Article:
In any relationship there are risks. If you have had experience with prayer partners, would you be willing to share some of the risks you experienced first hand? (Be general here, we don’t need deep details).
If your prayer partner is not into much actual praying, but is often silent and says just 'Amen'-- can that be enough to encourage you as you pray with them?
Have past issues of confidentiality discouraged you from praying with a prayer partner?
Oh, I am hesitant to write this and simply want to do what the author suggests and simply say "Amen." I have wanted to withdraw into a shell with my God and me. I fully agree with the need for a relationship, not only with our God, but also a deep relationship and understanding of our prayer partner. SO here goes.
I am 77 years old from a very conservative religious heritage. Had stroke 11 years ago which in many ways has turned out to be a blessing. I am disabled (90% at least). The only way I could have a prayer partner is online via e-mail. How would it work (my vision)? We would exchange one or more prayers one day each week. We could respond if we considered it appropriate. I know this would increase my awareness of needs to take to our God.
YES, we would have to become good friends first and gravitate to exchanging prayers. OH, I am not interested in romance for I have been happily married for 58 years!
IS THERE ANYONE WHO WOULD LIKE TO EXPLORE SUCH A PRAYING RELATIONSHIP? We could always place a time limit on our efforts initially and review it afterwards to see where we want to go. TY for considering my proposal.
Grover certainly has a point. I put this out to the class and ask that all of you prayerfully consider lifting the need of a prayer partner and one who also can be a friend for Grover. If we pray together about this, we may just see the Lord honor our requests and answer a longtime prayer for Grover. May the Lord bless you as you pray for Grover. Remember that others may take the challenge and all of you will be praying in agreement fro Grover-God honors that. I will be joining with those who pray.
Christ did show others that they were important to Him. This is wonderful insight.- a point that will draw us closer to the Lord.
thank you for sharing it.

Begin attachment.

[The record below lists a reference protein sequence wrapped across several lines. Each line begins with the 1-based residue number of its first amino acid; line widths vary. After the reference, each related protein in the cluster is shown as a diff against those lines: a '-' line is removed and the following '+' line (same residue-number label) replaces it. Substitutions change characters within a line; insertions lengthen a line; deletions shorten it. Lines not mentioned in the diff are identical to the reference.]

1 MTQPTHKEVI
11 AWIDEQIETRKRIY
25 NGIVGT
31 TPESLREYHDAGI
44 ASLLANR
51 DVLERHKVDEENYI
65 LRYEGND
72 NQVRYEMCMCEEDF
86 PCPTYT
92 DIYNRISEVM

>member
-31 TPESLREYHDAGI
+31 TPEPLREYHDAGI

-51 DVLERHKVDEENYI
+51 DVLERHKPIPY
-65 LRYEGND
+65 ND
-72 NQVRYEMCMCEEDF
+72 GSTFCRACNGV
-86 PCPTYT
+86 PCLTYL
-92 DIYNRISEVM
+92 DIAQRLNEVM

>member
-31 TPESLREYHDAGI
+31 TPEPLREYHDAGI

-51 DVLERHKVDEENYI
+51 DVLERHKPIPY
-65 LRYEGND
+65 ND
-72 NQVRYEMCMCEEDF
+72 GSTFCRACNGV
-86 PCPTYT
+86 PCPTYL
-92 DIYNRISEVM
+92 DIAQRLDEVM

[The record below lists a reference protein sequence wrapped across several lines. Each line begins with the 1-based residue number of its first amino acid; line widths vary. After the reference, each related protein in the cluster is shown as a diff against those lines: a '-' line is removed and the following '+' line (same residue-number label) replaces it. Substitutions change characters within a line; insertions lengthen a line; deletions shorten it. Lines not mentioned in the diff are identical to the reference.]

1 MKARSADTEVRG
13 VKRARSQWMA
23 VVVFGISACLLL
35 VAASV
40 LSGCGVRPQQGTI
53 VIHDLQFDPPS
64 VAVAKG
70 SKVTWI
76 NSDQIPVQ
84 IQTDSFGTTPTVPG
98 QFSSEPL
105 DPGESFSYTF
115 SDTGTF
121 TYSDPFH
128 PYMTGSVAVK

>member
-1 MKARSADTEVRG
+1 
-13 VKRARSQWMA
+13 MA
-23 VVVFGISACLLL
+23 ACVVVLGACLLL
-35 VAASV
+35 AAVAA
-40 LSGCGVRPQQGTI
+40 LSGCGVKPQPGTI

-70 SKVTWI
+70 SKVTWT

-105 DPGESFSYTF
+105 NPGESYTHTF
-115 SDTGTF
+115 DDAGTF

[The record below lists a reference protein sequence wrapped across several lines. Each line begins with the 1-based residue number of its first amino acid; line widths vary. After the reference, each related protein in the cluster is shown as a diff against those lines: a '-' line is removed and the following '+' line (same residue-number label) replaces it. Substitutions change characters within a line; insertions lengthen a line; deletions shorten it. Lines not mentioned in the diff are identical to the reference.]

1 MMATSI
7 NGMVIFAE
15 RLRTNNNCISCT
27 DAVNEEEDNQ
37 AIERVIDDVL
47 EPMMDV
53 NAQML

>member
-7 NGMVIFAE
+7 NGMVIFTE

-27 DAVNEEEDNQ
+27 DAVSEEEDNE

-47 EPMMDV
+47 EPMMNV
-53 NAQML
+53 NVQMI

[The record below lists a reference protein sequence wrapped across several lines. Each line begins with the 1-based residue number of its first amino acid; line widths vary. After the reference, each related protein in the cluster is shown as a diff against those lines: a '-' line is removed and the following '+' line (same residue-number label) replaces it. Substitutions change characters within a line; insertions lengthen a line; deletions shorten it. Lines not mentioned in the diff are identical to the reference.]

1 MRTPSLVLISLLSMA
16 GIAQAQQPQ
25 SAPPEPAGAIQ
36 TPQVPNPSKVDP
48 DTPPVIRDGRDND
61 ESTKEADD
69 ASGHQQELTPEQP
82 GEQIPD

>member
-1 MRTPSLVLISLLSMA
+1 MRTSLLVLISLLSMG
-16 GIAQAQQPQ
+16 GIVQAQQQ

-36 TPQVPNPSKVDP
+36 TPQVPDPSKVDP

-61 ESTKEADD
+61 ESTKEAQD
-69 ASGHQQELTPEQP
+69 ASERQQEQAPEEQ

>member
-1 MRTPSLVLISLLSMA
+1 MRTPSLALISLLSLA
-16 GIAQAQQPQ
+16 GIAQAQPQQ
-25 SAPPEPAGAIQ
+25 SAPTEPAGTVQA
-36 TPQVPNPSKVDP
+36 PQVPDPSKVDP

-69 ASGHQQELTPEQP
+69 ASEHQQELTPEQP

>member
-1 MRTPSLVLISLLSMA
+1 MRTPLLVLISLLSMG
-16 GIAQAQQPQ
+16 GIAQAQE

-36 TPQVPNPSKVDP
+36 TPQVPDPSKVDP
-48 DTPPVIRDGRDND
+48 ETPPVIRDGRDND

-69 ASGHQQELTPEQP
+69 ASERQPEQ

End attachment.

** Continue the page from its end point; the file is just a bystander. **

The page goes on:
Lewis, I really like your point about listening to others as they pray. I believe this is the only way that we can be said to be praying in agreement according to Matthew 18:19-20. If I come to prayer concerned only for my own agenda, I'm not agreeing with others as they pray. And, likely, they won't be agreeing with me either!!
I also second the motion for brief prayers. I've prayed with others who feel a need to cover every aspect of a person's request in prayer and leave nothing for the rest of the group but to blandly repeat what's already been said. I've also prayed with groups where each person lifts up to God one specific aspect of a person's prayer request, briefly, and then another picks up with a different aspect, etc. The community and prayer fellowship that develops when a group prays together like that!! Each person contributes something different, and each person honors the contributions of others by not trying to "cover it all" himself.
One other point you made really rings true for me. You talked about allowing time to listen to God. I think that often when we're praying with others, we get uncomfortable with silence. But it's in silence that we can hear the Holy Spirit whisper to us and lead us in prayer. Although it's not particularly natural, I think it's really important for groups and prayer partners to intentionally develop the discipline of silence as part of their prayer time.
Susan, thank you for speaking up honestly. What you shared-- can actually happen, and we may be tempted to say ‘that is not following the training I have received.’ The truth is, what you described can happen and your reaction to it is a valid statement. I also agree with and appreciate what Andrew shared about being upfront at first, as to what expectations we want to see, helps.
Thanks again for sharing this concern. It has challenged me to sift through that issue for myself. I too have experienced other similar issues that parallel what you shared.
Perhaps a question to ask--If people do not seem connected--are elements of relationship missing? This may be one reason people do not pray together. Something to think about-- some good thoughts in the podcast for this lesson.
Lesson 7--When compiling the podcast of this this lesson together, it brought back to mind how important it is to build relationships with others whom we pray with. I remember once seeking a prayer partner, and a person agreed to pray with me. That prayer relationship did not last very long. We had not really developed a true friendship relationship with each other before praying with each other. Today, the Lord has provided a group of men to pray with, and that friendship relationship is developing with those in that group. I am thankful to Common Thread Ministries and a friend who invited me to join, for that prayer opportunity. Notice I said a friend invited-that means a relationship already existed. Perhaps these short thoughts on relationship and praying together may help someone who has had similar struggles.
Jesus knew and still knows heart of men-John 2:24. He used his omnipotence when he called his twelve disciples. He taught them how to pray. It is by the voice of God that commanded me to pray. I started prayers. He usually sends me to places in order to pray with people. He sent me to start a prayer ministry in a certain church and he had made it specific that " I wil bring intercesssors to you" More than 50 came and God has established freindship and relationships only among 14 remaing over 4 years and I think that more will leave. In prayer partnerships God/Holy Spirit Unity must be the foundation. Let everybody answer " I am calleb by God to come .." Phil.. 1:6